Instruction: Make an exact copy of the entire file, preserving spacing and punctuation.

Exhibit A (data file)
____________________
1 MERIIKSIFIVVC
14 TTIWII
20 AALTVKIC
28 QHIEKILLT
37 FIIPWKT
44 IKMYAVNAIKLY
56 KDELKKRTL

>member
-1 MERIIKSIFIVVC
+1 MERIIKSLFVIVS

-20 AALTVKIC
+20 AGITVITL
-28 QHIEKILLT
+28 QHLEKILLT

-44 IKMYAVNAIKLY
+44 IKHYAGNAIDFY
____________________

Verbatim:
1 MERIIKSIFIVVC
14 TTIWII
20 AALTVKIC
28 QHIEKILLT
37 FIIPWKT
44 IKMYAVNAIKLY
56 KDELKKRTL

>member
-1 MERIIKSIFIVVC
+1 MERIIKSLFVIVS

-20 AALTVKIC
+20 AGITVITL
-28 QHIEKILLT
+28 QHLEKILLT

-44 IKMYAVNAIKLY
+44 IKHYAGNAIDFY